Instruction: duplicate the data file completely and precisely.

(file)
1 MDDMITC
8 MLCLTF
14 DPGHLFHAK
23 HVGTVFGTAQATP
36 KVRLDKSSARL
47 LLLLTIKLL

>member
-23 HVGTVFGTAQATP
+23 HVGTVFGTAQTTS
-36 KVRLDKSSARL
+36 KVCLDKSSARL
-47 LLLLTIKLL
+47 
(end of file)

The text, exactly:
1 MDDMITC
8 MLCLTF
14 DPGHLFHAK
23 HVGTVFGTAQATP
36 KVRLDKSSARL
47 LLLLTIKLL

>member
-23 HVGTVFGTAQATP
+23 HVGTVFGTAQTTS
-36 KVRLDKSSARL
+36 KVCLDKSSARL
-47 LLLLTIKLL
+47 